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Re: lynx-dev reading sjis docs [was Re: lynxcgi problem]

From: Klaus Weide
Subject: Re: lynx-dev reading sjis docs [was Re: lynxcgi problem]
Date: Tue, 4 Jan 2000 12:30:49 -0600 (CST)

On Fri, 31 Dec 1999, Hataguchi Takeshi wrote:
> On Thu, 30 Dec 1999, Klaus Weide wrote:
> > On Thu, 30 Dec 1999, Hataguchi Takeshi wrote:
> > > On Tue, 28 Dec 1999, Henry Nelson wrote:
> >     Hataguchi Takeshi wrote:
> > > > > By the way, I'm wondering ASSUME_CHARSET doesn't work for Japanese
> > > > > as expected now as you've ever wrote.
> > > > > Do you know the relationship between ASSUME_CHARSET and
> > > > > "kanji code", which can be changed by ^L with SH_EX?
> > > >
> > > > ASSUME_CHARSET is turned off for CJK, as far as I know. [...]
> > 
> > > Thank you very much. Now I see ASSUME_CHARSET is off for CJK.
> > > But I've not understood why it's off. I'll continue to check archives.
> > 
> > Can you please describe in detail what you mean with "is off".
> > What did you try, what did you expect, and what did actually happen?
> I might be confusing. I'm sorry that no one wrote "is off" in the 
> thread. 

Yes, I don't think that the thread that Henry referred to can serve to
explain "why ASSUME_CHARSET is turned off" (which is still an
assertion in question anyway).  I didn't reread all of it, so I may be
wrong.  It looks relevant for other reasons, though.

> I found this description in lynx.cfg and thought 
> if CJK mode is on, then ASSUME_CHARSET has no meaning.
> | # Raw (CJK) mode
> | #
> | # Lynx normally translates characters from a document's charset to display
> | # charset, using ASSUME_CHARSET value (see below) if the document's charset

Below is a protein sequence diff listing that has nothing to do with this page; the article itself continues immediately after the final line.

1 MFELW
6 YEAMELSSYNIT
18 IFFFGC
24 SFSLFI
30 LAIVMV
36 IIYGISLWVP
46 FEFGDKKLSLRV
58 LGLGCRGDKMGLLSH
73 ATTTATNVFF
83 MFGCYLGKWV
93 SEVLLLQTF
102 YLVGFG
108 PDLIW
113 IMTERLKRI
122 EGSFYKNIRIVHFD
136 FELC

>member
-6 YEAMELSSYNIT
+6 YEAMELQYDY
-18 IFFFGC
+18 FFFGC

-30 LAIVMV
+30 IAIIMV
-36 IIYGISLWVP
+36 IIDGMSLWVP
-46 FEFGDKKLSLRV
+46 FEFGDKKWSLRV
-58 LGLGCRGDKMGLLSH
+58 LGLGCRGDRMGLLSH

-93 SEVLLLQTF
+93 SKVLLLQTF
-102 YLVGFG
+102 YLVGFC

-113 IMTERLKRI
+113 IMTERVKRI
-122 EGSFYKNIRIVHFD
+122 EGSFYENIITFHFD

> | # is not specified explicitly.  Raw (CJK) mode is OFF for this case.
> I hadn't try anything when I wrote the last mail.
> Now I tried some files attached to this mail.
>     metaEUC.html
>         Documents in euc-jp with META tag
>     metaSJIS.html
>         Documents in shift_jis with META tag
>     metaSJIS2.html
>         Documents in shift_jis with wrong META tag (x-sjis)
>     nometaEUC.html
>         Documents in euc-jp without META tag
>     nometaSJIS.html
>         Documents in shift_jis without META tag
> I got the result from first two files as expected.

Is this with CJK_EX?  without CJK_EX?

> I knew the charset specified by META tag is valid as you wrote.
> I got bad result from the third file metaSJIS2.html, 
> which declares charset as x-sjis. 
> I know x-sjis isn't in IANA's character sets.
> But there are some pages declaring charset as x-sjis, 
> because Netscape had added x-sjis and x-euc-jp to the charset
> and allowed to use them in the META tag independently
> before Shift_JIS and EUC-JP were added in IANA charset.
> So I feel happy if Lynx allows x-sjis and x-euc-jp.
> # I refered this page, but unfortunately it's in Japanese.
> #

If there is anything of particular importance, and that isn't general
knowledge, and that you haven't said already, please translate or
paraphrase. :)

> I tried nometaEUC.html by setting ASSUME_CHARSET as euc-jp and
> DISPLAY_CHARSET as Japanese (EUC-JP), but I got bad result, 
> which is as same as the result by setting ASSUME_CHARSET as iso-8859-1.
> I wanted the same result as one from metaEUC.html.

(Let's call this [A] for reference)

You don't say how you set ASSUME_CHARSET, i.e., whether from lynx.cfg,
from the command line, or from the Options Menu.

If you were using the O.M., please try again using one of the other
methods.  Also try starting lynx with and without the -raw toggle
(possibly in addition to an -assume_...).  Not sure this makes a
difference, but let's just eliminate potential complications that
might be introduced by the Options menu code.

> I got also bad result from nometaSJIS.html by setting 
> ASSUME_CHARSET as shift_jis and DISPLAY_CHARSET as Japanese (EUC-JP).

Can you characterize this bad result in simple words?  (Like you did
with [A] "same as the result by setting ASSUME_CHARSET as iso-8859-1").

> It seems ASSUME_CHARSET has no effect in this experiments.

> > I am not aware of ASSUME_CHARSET being explicitly turned off for CJK.
> > It's just that ASSUME_CHARSET, basically, has the equivalent effect of
> > a META tag with a charset (only with a lower priority); or possibly has
> > less effect (no call to HText_setKcode - see below).  If an explicit
> > charset in a META tag has no effect for CJK, then it is no surprise if
> > ASSUME_CHARSET has no effect, either.